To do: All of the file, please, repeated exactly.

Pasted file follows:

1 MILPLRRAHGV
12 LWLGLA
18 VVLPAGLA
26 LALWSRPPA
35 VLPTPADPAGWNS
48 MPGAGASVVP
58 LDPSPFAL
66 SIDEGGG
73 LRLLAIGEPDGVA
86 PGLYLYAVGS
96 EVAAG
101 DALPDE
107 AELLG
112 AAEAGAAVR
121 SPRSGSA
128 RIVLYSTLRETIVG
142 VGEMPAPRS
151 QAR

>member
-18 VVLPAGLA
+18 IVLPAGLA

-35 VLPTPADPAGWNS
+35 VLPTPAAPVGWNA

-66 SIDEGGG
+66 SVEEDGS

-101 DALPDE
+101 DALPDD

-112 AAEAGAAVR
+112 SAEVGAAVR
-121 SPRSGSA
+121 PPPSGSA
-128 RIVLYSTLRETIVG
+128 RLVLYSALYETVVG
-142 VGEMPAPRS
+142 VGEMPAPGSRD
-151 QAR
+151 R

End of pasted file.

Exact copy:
1 MILPLRRAHGV
12 LWLGLA
18 VVLPAGLA
26 LALWSRPPA
35 VLPTPADPAGWNS
48 MPGAGASVVP
58 LDPSPFAL
66 SIDEGGG
73 LRLLAIGEPDGVA
86 PGLYLYAVGS
96 EVAAG
101 DALPDE
107 AELLG
112 AAEAGAAVR
121 SPRSGSA
128 RIVLYSTLRETIVG
142 VGEMPAPRS
151 QAR

>member
-18 VVLPAGLA
+18 IVLPAGLA

-35 VLPTPADPAGWNS
+35 VLPTPAAPVGWNA

-66 SIDEGGG
+66 SVEEDGS

-101 DALPDE
+101 DALPDD

-112 AAEAGAAVR
+112 SAEVGAAVR
-121 SPRSGSA
+121 PPPSGSA
-128 RIVLYSTLRETIVG
+128 RLVLYSALYETVVG
-142 VGEMPAPRS
+142 VGEMPAPGSRD
-151 QAR
+151 R